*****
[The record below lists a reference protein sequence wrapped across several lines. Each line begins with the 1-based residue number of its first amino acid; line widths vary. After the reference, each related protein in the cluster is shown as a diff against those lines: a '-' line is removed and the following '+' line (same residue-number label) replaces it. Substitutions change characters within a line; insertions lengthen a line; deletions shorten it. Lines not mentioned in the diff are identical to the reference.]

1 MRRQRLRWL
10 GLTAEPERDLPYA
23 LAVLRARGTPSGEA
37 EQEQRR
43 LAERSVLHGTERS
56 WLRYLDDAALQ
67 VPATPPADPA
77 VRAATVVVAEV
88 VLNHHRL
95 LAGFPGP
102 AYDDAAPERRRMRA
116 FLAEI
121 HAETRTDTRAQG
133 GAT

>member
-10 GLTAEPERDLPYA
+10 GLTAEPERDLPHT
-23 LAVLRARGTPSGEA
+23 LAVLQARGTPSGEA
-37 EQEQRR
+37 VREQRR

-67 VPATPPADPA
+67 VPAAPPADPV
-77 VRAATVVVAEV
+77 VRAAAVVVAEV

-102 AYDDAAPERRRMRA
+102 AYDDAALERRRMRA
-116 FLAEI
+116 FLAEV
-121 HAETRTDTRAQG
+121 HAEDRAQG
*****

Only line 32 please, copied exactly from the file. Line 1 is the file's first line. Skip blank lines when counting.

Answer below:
+121 HAEDRAQG